Depending on the type of technology in use at any given time, additional legal issues can come up. For instance, when we communicate online, even if it's in a private group (which all our classes are), there can be restrictions with respect to transmitting copyrighted music or other content. So what seemed like a really good idea and fairly simple—like starting an online Sunday School or even communicating with another branch's Sunday School class via the Internet—has several legal considerations that are in constant need of monitoring.

A new day—with sights on tomorrow

At this writings, we have had teachers in Canada, Europe, and Africa, as well as the US—reaching out to students who are on their laptops while on archeological digs in Iceland ... in boarding schools in the Midwest ... in villages in sub Saharan Africa ... and in the heart of Brazil. And the flexibility is downright exciting—we can integrate new students into existing classes easily, and students who are away from home for stretches of time can log into their beloved classes so they don't break the continuity of their curriculum.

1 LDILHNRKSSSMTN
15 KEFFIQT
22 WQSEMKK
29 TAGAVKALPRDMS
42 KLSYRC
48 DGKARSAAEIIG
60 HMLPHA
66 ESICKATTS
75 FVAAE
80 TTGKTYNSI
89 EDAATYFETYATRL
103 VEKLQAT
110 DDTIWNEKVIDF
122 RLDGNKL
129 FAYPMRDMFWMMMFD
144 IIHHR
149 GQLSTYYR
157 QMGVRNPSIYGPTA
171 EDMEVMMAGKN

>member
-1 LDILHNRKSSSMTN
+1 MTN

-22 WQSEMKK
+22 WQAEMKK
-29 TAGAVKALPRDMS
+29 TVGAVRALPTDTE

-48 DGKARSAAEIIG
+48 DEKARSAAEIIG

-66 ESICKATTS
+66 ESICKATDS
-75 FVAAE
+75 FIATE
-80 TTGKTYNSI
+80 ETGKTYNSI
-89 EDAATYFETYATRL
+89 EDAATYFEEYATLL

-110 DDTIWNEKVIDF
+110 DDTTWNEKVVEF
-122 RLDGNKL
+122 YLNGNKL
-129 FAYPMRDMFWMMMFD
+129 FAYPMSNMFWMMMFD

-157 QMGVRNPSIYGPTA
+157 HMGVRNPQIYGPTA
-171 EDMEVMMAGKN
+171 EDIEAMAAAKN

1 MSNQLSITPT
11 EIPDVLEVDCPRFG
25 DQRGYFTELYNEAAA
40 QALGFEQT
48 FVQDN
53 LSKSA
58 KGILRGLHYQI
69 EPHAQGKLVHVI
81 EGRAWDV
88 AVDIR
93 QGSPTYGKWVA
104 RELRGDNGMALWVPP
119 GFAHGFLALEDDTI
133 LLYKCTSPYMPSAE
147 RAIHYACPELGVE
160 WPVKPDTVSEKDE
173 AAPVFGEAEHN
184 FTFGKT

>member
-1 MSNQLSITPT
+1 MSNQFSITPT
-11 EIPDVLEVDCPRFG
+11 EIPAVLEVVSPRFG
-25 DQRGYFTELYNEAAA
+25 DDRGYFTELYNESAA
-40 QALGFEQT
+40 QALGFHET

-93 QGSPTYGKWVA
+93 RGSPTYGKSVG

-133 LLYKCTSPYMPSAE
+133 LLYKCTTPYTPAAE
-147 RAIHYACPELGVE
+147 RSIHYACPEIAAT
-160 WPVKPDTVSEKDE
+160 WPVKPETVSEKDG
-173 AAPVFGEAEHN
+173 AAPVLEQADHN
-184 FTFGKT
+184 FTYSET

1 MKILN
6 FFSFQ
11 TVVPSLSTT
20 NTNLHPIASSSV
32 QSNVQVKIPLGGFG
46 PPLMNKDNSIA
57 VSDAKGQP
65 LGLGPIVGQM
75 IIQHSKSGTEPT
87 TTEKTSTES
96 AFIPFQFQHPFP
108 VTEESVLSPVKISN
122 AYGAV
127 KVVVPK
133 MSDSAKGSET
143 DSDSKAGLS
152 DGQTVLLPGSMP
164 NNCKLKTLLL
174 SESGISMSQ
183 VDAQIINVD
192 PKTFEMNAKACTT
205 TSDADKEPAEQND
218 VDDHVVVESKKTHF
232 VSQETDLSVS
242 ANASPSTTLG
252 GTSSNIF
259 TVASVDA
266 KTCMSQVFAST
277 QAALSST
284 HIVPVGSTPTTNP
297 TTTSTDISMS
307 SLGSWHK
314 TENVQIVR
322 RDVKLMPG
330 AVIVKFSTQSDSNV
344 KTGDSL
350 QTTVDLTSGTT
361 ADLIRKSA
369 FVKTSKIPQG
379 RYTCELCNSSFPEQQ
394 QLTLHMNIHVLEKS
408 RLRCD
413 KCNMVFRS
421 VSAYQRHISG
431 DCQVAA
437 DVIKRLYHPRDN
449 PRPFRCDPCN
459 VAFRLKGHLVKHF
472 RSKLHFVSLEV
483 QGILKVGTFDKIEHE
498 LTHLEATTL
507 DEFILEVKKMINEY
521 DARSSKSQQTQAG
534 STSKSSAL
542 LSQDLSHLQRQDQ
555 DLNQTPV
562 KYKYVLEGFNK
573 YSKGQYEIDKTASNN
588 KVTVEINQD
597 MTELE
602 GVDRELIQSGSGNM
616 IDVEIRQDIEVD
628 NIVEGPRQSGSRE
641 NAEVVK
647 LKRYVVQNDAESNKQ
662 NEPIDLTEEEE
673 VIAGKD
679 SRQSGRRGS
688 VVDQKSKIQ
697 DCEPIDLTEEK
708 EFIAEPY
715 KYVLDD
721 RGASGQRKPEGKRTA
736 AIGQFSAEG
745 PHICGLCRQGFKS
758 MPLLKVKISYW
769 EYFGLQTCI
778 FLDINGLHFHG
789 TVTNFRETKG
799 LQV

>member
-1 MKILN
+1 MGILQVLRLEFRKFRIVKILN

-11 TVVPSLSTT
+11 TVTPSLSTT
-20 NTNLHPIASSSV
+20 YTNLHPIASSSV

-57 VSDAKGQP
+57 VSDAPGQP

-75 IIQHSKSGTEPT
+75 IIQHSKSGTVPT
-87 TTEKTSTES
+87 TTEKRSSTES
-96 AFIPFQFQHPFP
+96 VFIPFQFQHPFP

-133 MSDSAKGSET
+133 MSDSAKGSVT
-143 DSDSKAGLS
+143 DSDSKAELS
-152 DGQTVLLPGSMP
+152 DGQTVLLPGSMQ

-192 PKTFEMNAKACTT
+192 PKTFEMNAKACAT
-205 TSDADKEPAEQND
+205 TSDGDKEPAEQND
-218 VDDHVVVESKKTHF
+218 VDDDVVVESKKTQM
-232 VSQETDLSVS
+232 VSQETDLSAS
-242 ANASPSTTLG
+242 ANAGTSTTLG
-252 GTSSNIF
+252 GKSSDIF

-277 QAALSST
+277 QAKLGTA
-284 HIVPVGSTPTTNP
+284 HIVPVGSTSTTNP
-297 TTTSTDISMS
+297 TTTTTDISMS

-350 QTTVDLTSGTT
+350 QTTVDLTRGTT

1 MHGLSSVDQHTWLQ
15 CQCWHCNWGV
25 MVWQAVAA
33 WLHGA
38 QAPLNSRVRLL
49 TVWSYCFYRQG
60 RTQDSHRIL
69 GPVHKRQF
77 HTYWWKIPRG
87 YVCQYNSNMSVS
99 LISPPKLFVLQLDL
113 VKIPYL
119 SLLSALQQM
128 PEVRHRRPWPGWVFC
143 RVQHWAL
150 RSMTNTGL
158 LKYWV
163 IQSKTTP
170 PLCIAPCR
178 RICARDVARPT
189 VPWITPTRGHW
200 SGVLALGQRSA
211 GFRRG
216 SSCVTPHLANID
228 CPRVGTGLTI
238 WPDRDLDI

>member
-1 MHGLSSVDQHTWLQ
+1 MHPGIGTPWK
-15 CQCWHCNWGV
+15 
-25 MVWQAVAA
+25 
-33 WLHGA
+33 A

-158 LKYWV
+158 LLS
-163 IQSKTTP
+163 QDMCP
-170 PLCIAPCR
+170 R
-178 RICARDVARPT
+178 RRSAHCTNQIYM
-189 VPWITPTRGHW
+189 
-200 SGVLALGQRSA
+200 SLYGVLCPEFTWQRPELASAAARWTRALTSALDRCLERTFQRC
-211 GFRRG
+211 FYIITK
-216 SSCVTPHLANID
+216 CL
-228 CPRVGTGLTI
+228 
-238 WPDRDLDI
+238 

I'm reminded of what Mary Baker Eddy said when she was asked about her attitude toward modern inventions. She responded: "Oh, we cannot oppose them. They all tend to newer, finer, more etherealized ways of living. They seek the finer essences They light the way to the Church of Christ. We use them, we make them our figures of speech. They are preparing the way for us" (The First Church of Christ, Scientist, and Miscellany, p. 345).

And so, with ongoing prayer, the online Sunday School continues to prepare "the way" for us, as we strive to make a spiritual education accessible to everyone. Some may call it a cyberembrace, but the real embrace is God's, as He gathers His children ever closer.

♦

For more information or to apply to TMC online Sunday School, please contact The Mother Church Sunday School Superintendent via e-mail: TMCSundaySchool@csps.com.

John Kohler is the Sunday School Superintendent of The Mother Church in Boston, Massachusetts. He is also a Christian Science practitioner based in Jamaica Plain, Massachusetts.